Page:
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Tumor suppressor Nf2/merlin drives Schwann cell changes following electromagnetic field exposure through Hippo-dependent mechanisms

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ABSTRACT

Previous evidence showed mutations of the neurofibromin type 2 gene (Nf2), encoding the tumor suppressor protein merlin, in sporadic and vestibular schwannomas affecting Schwann cells (SCs). Accordingly, efforts have been addressed to identify possible factors, even environmental, that may regulate neurofibromas growth. In this context, we investigated the exposure of SC to an electromagnetic field (EMF), which is an environmental issue modulating biological processes. Here, we show that SC exposed to 50 Hz EMFs changes their morphology, proliferation, migration and myelinating capability. In these cells, merlin is downregulated, leading to activation of two intracellular signaling pathways, ERK/AKT and Hippo. Interestingly, SC changes their phenotype toward a proliferative/migrating state, which in principle may be pathologically relevant for schwannoma development.

No MeSH data available.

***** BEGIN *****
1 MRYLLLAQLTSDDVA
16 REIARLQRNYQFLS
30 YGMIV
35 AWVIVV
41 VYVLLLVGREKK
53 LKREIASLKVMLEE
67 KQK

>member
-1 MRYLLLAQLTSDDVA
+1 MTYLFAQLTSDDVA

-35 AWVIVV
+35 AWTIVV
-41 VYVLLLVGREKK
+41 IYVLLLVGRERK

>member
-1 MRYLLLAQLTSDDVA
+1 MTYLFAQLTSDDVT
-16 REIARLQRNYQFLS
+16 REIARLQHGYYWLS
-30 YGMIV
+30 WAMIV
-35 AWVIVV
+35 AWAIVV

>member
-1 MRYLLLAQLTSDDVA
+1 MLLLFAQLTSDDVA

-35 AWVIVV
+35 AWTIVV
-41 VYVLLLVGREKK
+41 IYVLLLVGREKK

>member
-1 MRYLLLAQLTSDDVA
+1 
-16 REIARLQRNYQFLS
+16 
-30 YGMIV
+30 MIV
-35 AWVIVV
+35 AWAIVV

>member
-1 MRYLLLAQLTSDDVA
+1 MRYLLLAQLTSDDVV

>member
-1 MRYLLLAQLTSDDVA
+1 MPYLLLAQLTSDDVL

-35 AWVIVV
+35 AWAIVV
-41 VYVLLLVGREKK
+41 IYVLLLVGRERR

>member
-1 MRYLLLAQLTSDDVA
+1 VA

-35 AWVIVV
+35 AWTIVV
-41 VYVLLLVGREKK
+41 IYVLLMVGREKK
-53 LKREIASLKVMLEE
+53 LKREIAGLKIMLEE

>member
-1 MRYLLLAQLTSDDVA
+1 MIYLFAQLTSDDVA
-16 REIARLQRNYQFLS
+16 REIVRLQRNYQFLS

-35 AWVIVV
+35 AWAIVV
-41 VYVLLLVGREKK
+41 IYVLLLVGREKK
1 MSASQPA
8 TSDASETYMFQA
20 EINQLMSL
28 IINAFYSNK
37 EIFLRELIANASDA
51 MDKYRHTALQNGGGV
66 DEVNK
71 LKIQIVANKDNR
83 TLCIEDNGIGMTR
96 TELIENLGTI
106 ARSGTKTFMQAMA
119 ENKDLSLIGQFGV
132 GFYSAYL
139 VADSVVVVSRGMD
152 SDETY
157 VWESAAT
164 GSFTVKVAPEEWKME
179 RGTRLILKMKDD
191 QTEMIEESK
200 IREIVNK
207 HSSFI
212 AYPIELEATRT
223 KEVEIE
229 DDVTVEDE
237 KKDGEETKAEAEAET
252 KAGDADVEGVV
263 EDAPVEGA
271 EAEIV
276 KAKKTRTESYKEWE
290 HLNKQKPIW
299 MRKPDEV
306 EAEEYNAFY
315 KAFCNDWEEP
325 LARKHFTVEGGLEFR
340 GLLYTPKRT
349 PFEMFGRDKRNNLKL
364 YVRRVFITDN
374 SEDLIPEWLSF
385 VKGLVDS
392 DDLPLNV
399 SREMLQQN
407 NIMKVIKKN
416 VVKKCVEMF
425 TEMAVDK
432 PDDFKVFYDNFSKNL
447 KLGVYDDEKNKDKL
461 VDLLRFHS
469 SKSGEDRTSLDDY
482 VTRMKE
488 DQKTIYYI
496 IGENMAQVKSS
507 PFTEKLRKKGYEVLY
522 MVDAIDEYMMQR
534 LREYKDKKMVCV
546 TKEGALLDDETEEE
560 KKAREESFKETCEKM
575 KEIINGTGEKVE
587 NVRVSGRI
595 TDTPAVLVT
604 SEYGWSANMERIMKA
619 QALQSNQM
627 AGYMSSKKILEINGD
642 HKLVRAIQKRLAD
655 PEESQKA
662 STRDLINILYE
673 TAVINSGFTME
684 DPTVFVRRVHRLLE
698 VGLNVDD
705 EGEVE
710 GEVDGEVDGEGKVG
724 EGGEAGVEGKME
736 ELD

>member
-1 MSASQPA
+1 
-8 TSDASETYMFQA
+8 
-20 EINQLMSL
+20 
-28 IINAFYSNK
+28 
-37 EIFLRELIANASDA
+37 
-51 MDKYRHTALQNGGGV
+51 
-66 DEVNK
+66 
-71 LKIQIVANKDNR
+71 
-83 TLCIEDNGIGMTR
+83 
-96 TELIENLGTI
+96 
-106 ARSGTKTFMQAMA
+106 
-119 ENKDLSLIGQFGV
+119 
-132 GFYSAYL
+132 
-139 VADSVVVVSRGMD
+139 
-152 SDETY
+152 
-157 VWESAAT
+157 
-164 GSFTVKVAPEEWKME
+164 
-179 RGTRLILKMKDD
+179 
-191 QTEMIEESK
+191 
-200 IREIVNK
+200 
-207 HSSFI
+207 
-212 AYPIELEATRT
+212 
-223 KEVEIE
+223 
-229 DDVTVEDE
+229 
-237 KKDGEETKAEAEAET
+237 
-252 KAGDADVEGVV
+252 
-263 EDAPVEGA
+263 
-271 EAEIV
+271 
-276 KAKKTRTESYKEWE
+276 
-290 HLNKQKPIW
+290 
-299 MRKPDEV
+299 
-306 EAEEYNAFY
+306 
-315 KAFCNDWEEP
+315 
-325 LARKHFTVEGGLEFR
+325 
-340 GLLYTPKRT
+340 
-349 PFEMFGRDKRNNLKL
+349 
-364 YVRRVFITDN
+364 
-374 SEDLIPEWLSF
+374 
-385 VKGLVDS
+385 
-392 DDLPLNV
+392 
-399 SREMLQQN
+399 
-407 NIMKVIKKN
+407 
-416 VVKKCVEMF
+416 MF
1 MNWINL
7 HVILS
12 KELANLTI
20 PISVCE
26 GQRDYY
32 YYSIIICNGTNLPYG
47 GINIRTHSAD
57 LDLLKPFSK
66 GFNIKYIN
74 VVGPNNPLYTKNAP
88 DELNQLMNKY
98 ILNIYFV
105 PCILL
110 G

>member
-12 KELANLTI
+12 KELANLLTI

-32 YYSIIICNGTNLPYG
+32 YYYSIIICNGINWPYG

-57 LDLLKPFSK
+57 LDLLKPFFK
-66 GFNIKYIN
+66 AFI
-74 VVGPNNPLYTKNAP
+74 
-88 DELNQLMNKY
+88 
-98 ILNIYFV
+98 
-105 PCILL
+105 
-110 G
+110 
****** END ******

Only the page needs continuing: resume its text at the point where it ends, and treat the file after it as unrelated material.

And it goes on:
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SCs change morphology and proliferation following EMF exposure. (a) Merge image of SC characterized by immunopositivity for P0 and S100 markers, respectively (anti-P0-594, in red; anti-s100-488, in green), showing a cell purity more than 98%. Nuclei were stained with DAPI, in blue. Scale bar 10 μm. (b) Scheme of the experimental model used. SCs were exposed to EMF of 50 Hz, 0.1 T, for 10 min, then cells were assayed for proliferation, migration, vitality, chemoresponsivity, morphology, western blot, qRT-PCR and RT2 profiler PCR. (c) EMF exposure induces SCs morphologic rearrangements in actin cytoskeleton, as assessed by immunopositivity for f-actin (phalloidin-FICT, in green). SCs turned from a spindle-shaped to an enlarged phenotype, suggesting alterations in the differentiation program. Nuclei were stained with DAPI, in blue. Scale bar 10 μm. (d) SCs proliferation was assessed at 6, 24, 48 and 72 h, following a single (dashed line) or double (dot line) EMF exposure. EMFs produced a significant (*P<0.05) increase in cell proliferation. Experiments were repeated at least three times and data expressed as cell number (×103). Two-way ANOVA using Bonferroni’s post hoc test was used for statistical analysis. (e) Percentage of SCs vitality was assessed at 6, 24, 48 and 72 h, following a single (white columns) or double (gray columns) EMF exposure, but no significant changes in SCs vitality were observed. Controls (CONTR, black columns). The values are means±S.D. (N=3).